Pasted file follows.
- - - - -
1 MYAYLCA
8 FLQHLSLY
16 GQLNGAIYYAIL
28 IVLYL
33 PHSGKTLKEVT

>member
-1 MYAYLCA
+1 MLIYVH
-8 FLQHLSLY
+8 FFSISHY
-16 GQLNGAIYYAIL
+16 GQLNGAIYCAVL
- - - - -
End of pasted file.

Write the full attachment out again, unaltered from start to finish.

1 MYAYLCA
8 FLQHLSLY
16 GQLNGAIYYAIL
28 IVLYL
33 PHSGKTLKEVT

>member
-1 MYAYLCA
+1 MLIYVH
-8 FLQHLSLY
+8 FFSISHY
-16 GQLNGAIYYAIL
+16 GQLNGAIYCAVL